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Why Africa shouldn't go austere: Youth speak out

aus cartoonI was having a conversation with youth about what the problem could be with African leadership and if there is a problem at all. The main reason the conversation happened was because I wanted to have youthful thoughts on whether African governments needed to look at putting in place cost cutting measures and or policies, or as we have to come to understand them austerity cuts. It was very interesting what they had to say.

The first said: Austerity measures themselves shouldn't be the discussion. These measures should be implemented while budgeting in Africa.; For example governments should cut down on 4x4 vehicles being bought by governments as they increase certain sector budgets like ICT budgets. Cut military spend and increase health and education and so many others. It is really not austerity measures that are needed but better value for money.

The second one said to me that I was right in assuming that austerity measures would be adapted by governments in Africa at one point, but not soon. This is because African governments are so much about people who want and need to maintain status quo and as a result there is no chance of cutting down on what they think is extremely useless militarism.

The third opinion made was: We do not need austerity but new priorities. All the 4 wheel drive cars must go, medical treatment abroad must become criminal and the size of Parliament reduced. [The latter is in the case of Uganda. There are 385 members of parliament sitting in a house that was meant for 100]

The fourth opinion came from Malawi unlike the others that came from Uganda. The gentleman said that our challenge was whether or not to go austere. The private sector in most parts of Africa depends on government spending so much that cutting government spending limits the growth of other sector sectors and in turn the economy continues to shrink. He went on to make an allusion to football ; they say that when playing the game, the best way to respond to being bombarded by attacks is; to do the same: ATTACK. Africa needs new priorities. The fleets of vehicles that our governments have show that our priorities are upside down. Those were some of the priorities collected from some of the youth that I spoke to.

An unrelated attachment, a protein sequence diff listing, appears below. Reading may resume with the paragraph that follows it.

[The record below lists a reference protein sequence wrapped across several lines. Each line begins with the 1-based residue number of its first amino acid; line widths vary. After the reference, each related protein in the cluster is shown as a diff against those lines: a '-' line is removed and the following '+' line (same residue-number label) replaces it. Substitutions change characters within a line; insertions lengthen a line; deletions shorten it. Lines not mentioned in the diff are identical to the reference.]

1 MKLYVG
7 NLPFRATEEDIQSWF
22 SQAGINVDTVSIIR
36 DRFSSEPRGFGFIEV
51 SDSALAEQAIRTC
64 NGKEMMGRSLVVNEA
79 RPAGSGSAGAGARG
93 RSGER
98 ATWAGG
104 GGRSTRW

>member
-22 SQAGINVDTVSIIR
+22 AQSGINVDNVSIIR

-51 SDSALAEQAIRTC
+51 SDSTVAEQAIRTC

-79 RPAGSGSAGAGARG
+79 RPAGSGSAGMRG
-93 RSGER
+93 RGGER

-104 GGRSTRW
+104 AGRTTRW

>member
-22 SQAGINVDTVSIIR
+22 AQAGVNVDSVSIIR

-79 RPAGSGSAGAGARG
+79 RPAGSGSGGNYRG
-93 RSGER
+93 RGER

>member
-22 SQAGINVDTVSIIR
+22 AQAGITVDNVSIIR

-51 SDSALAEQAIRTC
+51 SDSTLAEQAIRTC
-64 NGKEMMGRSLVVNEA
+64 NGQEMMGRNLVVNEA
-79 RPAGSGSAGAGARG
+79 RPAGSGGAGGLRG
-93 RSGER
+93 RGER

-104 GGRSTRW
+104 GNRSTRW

The future according to these opinions needs that our governments re align their priorities. Our governments do not think about the future. They think more about how to get into power and when that is done, how to hold onto power. Thus, their policies are short-lived. The priority areas that are being debated are not health care, education, encouragement of ICT’s, building of infrastructure and so on. Rather it is a lot of administrative policies that may not necessarily have 10 or 15 years to come in mind.

Douglas Adams once observed that “the best way to predict the future is to build it”. We need to know that the building rules, systems and processes of thought revolving around the future available to us now are paramount not just for now but for the future. Governments need to offer or look into scenarios of how the developments made today may translate into everyday experiences in the future, implications involved.

That is the only way through which we shall be able to have a future that is different. One that does not have the mistakes that others have made. We also have a chance to create our own scenarios, unique to only us.

 

Ruth Aine Tindyebwa
Blogger/Online Communications

Read her personal blog; IN DEPTH which is at www.ruthaine.com

Read more about the author and her view on being a futurist.

 

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